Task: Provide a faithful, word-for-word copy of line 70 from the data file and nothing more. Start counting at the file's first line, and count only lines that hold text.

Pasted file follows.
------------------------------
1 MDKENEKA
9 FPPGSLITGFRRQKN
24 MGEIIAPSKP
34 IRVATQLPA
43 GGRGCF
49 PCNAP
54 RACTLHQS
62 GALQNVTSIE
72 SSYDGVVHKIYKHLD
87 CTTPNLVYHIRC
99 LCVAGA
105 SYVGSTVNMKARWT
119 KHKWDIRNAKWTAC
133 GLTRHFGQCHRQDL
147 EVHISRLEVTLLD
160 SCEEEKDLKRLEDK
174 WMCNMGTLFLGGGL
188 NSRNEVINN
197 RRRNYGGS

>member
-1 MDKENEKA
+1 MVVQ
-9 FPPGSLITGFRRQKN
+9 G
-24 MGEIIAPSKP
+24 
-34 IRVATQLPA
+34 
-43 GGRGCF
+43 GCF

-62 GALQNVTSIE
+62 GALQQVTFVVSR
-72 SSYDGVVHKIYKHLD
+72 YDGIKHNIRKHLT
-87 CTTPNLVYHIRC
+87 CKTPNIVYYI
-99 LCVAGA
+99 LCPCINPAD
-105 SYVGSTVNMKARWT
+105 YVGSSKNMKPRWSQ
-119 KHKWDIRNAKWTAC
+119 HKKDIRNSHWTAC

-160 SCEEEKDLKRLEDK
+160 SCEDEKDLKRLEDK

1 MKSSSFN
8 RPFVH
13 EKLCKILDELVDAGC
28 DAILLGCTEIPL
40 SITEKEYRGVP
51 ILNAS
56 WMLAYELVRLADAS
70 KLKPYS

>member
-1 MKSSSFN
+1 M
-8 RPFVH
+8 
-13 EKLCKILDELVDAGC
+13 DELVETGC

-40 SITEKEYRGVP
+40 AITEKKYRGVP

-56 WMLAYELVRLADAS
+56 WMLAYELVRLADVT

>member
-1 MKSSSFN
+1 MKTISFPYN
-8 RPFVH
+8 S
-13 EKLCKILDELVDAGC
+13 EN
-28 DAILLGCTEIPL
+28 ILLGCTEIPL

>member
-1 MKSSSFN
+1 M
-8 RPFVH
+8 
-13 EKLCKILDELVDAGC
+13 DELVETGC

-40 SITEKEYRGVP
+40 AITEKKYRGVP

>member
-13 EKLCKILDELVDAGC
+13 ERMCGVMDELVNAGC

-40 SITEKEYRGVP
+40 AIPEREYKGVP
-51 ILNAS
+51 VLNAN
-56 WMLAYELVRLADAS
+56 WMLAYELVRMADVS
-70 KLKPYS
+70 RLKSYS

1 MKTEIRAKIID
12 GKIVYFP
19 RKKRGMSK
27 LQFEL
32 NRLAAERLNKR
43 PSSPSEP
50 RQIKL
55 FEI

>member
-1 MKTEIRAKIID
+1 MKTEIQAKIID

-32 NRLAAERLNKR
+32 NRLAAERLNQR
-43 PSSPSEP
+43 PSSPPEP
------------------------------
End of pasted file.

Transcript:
+13 EN